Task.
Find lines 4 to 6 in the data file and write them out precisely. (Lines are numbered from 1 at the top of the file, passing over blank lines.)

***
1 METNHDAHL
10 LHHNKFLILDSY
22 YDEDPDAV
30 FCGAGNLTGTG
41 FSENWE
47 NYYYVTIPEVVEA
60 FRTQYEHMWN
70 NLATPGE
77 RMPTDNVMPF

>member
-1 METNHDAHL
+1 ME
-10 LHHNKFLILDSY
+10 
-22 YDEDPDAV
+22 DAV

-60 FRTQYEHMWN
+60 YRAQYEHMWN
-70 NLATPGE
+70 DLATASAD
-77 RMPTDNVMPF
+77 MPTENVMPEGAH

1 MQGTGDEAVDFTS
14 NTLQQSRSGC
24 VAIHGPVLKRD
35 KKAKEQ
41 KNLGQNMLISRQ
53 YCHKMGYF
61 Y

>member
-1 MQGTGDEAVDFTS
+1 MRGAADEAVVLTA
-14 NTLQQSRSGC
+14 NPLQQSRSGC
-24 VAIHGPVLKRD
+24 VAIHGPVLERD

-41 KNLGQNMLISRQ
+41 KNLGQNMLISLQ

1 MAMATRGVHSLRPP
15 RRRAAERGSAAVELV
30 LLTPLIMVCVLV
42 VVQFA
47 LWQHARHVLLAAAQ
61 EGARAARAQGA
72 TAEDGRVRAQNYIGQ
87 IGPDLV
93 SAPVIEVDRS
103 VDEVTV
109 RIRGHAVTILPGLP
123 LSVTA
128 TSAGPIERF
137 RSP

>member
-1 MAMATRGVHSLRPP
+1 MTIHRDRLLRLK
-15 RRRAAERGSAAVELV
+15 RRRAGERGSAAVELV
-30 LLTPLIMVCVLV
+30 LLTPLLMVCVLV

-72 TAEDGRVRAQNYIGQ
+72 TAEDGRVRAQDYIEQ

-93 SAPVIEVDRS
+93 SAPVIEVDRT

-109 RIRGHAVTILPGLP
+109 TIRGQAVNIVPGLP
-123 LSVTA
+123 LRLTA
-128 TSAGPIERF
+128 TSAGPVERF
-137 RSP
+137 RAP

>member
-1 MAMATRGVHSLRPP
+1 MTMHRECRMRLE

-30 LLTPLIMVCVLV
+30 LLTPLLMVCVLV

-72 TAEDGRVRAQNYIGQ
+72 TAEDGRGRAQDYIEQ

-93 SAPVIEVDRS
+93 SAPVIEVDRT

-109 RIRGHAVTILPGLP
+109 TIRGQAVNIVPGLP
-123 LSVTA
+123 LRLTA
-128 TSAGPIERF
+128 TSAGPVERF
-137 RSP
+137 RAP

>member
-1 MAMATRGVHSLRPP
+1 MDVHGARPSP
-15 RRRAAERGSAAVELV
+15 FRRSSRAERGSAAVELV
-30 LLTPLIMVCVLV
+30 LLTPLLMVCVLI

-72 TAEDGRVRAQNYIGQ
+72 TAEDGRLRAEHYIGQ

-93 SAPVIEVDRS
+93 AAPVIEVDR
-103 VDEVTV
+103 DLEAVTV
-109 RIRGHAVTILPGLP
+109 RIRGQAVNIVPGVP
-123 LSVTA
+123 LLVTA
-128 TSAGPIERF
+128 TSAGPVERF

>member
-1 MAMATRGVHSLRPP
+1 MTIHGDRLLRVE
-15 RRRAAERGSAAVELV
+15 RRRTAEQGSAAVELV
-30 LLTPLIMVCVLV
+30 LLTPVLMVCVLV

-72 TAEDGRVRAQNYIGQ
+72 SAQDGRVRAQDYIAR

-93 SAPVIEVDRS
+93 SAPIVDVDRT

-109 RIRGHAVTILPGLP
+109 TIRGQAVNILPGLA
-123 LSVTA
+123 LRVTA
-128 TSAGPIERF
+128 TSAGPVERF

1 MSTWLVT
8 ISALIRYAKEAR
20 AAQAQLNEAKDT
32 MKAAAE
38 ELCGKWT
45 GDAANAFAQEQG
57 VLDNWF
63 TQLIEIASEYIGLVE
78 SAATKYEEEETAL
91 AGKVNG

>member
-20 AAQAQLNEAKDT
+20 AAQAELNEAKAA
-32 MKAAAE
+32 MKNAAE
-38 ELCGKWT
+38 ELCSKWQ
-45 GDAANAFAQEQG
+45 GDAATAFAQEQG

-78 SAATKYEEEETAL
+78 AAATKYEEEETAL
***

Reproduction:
30 FCGAGNLTGTG
41 FSENWE
47 NYYYVTIPEVVEA